The Gist of It: February 15th, 2013

CHICAGO, Ill. -- Ours is a spiritually benighted world, and though the lifelong ministry of my writing may yet prove a blazing beacon, the darkness is oppressive. Pyongyang's gruesome experiments in earthworm irradiation continue apace. America's latest spree shooter is roasted to death in a ski chalet by his erstwhile comrades. As for accomplishments, our profane showbiz pageants deliver the usual: "music" group Fun. won two Grammys and the Oscars will be hosted by "Ted" the raunchy teddy bear. Modern culture regards you, dear readers, hewers of wood and drawers of water for a panoply of soulless cretins, as utterly devoid of conscience or taste. Yes, this was the world of irredeemably violent Dorito ghouls I left behind, withdrawing to my winter hermitage in ignominy and despair – only to find the world beating upon my door.

In curious imitation of my pensive seclusion, Pope Benedict XVI has renounced the Holy See, seeking private-sector opportunities for sex abuse cover-ups, AIDS obscurantism , and Holocaust denier rehabilitation. The world was shocked, amid the indignity of Benedict's resignation – men in wine-colored cassocks nervously buzzing in Latin, crying bishops doffing their miters, papal butlers hurriedly carting wheelbarrows full of paper out of Vatican emergency exits. Shameful and strange, even for a church used to reenacting "Weekend at Bernie's" with papal corpses. But there is a silver lining even for this dark smoke emanating from a Vatican chimney. I have heard the call of the faithful, and so humbly submit myself. I am ready to be Pope.

In the unlikely event I fail to clinch god-sighted victory at the Papal conclave, and be anointed either Pope Celestine II or Pope Formosus II (have not yet decided), I shall remain your humble servant here at American Circus, with some exciting changes coming in the near-future. Having relocated to a new base of operations in a thus-far forgotten NORAD silo in Schaumburg, Illinois, I am excited to announce my brief has expanded to include reportage on the gun-ridden fiefdom of Mayor Rahm Emanuel, the ongoing Midwest labor wars, and the decrepit golem we call the "Rust Belt economy." Folks, it's going to be fun. Stay tuned for the new developments. 

General Gandhi

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The Gist of It: February 8th, 2013

Fuck Hamlet.

"I love the broken crown
The one you stole from the King and held for ransom
Love the broken crown
Love the broken crown
I love it"

--T. Rex, "The Motivator"

It was "without any royal solemnity" that Richard III "was buried at the entrance to a village church," the former Greyfriars Priory in Leicester, England, shortly after his gruesome death at the Battle of Bosworth Field, 1485. Now the site of the City Council's parking lot, where the good people of Leicester come to sign for the dole and report broken streetlights, the ruined Priory was where "hell's black intelligencer" himself would've remained forever - were it not for the archaeological dig which this week positively identified his bones as those of a king.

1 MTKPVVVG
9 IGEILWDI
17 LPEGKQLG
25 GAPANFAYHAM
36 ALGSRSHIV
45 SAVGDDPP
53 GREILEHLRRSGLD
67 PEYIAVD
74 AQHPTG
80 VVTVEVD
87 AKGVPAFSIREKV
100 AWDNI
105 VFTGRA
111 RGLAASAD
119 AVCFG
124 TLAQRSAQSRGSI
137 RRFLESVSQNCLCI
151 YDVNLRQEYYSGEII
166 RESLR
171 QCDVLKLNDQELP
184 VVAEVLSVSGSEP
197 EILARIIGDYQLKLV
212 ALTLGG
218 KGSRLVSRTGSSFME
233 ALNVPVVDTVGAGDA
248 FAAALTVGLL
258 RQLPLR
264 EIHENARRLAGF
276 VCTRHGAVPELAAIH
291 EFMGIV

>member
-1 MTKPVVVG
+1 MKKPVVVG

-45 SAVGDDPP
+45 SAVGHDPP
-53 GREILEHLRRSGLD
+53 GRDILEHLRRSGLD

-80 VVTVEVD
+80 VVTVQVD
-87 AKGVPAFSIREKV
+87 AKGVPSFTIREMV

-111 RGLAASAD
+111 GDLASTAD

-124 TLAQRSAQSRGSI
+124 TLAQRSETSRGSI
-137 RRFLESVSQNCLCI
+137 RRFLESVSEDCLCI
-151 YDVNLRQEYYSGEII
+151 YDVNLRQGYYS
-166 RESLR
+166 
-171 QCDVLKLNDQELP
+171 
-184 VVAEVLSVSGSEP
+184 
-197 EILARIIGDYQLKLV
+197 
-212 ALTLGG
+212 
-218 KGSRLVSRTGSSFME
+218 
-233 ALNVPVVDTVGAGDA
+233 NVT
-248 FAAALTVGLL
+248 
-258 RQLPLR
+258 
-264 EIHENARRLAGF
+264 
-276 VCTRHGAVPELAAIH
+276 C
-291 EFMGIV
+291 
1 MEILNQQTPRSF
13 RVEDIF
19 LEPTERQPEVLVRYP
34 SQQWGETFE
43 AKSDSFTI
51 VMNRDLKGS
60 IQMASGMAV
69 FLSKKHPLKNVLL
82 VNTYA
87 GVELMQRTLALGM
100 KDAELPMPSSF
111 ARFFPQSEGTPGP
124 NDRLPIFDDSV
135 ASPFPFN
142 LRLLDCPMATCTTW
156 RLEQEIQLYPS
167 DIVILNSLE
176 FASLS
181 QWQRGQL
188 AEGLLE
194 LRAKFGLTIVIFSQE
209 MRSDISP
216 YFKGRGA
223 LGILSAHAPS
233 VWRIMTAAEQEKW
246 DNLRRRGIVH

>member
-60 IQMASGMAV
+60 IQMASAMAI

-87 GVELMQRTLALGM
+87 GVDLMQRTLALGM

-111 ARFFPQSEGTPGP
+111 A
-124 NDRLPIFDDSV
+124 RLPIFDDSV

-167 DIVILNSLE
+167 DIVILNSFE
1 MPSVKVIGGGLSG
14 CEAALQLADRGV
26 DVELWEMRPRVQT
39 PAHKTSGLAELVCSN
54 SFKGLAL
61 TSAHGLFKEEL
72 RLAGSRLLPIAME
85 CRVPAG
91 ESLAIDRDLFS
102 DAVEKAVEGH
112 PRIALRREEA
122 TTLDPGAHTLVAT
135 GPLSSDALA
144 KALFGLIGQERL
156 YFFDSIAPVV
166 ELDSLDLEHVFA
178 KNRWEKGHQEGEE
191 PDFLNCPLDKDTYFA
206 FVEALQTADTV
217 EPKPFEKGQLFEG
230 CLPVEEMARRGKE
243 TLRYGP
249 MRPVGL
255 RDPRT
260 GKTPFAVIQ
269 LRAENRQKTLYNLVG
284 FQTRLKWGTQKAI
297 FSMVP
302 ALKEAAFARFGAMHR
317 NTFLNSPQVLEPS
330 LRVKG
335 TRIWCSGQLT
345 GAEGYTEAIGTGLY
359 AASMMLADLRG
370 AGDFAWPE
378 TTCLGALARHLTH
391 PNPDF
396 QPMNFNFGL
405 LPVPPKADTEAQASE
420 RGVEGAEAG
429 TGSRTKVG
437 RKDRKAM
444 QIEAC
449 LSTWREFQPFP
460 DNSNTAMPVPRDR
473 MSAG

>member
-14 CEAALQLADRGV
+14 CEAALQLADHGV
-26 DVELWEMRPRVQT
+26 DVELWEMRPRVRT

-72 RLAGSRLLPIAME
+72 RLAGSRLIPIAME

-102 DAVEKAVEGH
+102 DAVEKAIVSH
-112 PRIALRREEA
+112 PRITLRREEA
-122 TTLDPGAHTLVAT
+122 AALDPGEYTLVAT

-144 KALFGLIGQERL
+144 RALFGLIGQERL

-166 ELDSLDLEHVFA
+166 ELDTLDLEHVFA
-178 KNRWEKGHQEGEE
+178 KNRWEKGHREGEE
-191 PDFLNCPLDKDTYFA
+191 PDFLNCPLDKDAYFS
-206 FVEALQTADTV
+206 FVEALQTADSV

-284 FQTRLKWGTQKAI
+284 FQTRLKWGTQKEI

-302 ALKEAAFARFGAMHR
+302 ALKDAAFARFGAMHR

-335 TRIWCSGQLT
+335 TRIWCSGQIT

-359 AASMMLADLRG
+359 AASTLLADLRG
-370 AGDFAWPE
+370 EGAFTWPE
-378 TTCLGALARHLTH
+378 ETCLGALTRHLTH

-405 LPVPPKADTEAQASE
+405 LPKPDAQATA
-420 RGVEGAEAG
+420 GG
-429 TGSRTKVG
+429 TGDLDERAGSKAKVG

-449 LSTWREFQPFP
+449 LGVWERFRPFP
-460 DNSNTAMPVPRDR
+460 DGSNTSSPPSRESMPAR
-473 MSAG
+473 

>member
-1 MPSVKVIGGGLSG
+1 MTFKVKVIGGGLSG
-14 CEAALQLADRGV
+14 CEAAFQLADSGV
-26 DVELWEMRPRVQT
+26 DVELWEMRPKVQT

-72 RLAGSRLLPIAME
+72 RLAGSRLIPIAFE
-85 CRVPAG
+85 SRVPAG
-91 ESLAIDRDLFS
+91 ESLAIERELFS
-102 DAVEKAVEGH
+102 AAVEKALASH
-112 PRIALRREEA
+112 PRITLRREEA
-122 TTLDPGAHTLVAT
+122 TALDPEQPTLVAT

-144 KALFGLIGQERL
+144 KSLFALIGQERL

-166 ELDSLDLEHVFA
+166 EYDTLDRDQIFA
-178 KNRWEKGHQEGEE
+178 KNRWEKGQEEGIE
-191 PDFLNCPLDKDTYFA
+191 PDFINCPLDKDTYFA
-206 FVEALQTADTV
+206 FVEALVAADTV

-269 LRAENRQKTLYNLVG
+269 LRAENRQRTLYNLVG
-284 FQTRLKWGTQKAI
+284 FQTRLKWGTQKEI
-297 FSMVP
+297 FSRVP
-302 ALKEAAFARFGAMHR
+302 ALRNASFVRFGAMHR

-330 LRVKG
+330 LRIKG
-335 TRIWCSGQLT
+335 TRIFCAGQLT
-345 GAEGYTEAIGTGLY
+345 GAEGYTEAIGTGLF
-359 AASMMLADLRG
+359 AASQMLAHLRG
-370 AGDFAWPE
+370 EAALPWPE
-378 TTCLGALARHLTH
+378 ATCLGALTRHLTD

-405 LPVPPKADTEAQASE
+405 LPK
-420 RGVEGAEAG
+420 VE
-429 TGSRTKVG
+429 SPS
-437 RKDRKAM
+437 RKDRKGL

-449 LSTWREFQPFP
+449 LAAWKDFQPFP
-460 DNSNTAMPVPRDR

Ignore all the very tedious thought experiments in the coming week over the legacy of Shakespeare's "murderous falchion," over whether or not the historical Richard's going to finally get that "rehabilitation" it seems everybody thinks he's due. What infuriating bilge. Apparently it's down to me, a "poisonous bunch back'd toad" in my own right, to pick up Bad Dick's gauntlet, "whip these stragglers o'er the seas," and initiate the truly important and as-yet non-existent rehabilitation: that of the dramatic Richard III, Duke of Gloucester, Shakespeare's greatest, most courageous, and most brutally slandered hero. Fuck Hamlet, we don't have the luxury of time. We Americans are in desperate need of a scabrous, scouring genius, the kind who, for once in human history, made the smuggest, safest bastards pay. If I can't resurrect the bones of "The Boar" into an immortal zombie archon in time for the 2016 Iowa Caucus, I may just move to Canada.

Our degraded culture cannot, for a start, distinguish Richard III's divine vengeance from true villainy. Middlebrow mountebanks like New York Times columnist Roger Cohen only dare defend the Shakespearean Richard with bland platitudes like, "we need our villains in all their ugly, scheming iniquity." Thoroughgoing libel, as Shakespeare's audiences would've understood; Richard III was an avenging angel who only massacred the House of York, a crime family waist-deep in blood from the War of the Roses, at the moment they finally felt they could relax. The real "scheming iniquity" happens in broad daylight, against those untainted with such crimes, with no fear of such retribution. Just ask John Brennan.

Brennan, "a discontented gentleman/Whose humble means match not his haughty mind," has devoted his worthless life to proving the French reactionary Joseph De Maistre correct, that "all grandeur, all power, all subordination rests on the executioner." An easy tool, a little man, Brennan parlayed a career as CIA station chief in our repugnant Saudi proxy into that of a trusted blue-chip waterboarder - one who, the moment the backlash against Bush began, professed a Damescene conversion and began making straight cash money before finally rigging himself to the Obama zeppelin. Now, he is subject to a rigorous trial of confirmation , from that august branch of government Americans despise more than Genghis Khan and lice. Yes, he is the man for the job - won't finger the hired propagandists , looks like Spencer Tracy, speaks Arabic. Oh, and he's capable of lies so stark, they'd slap the colic out of a newborn: that Bin Laden threw up his wife as a human shield, that *no* civilians had been harmed by his drone strikes, that there was nothing untoward in his dealings with mercenaries.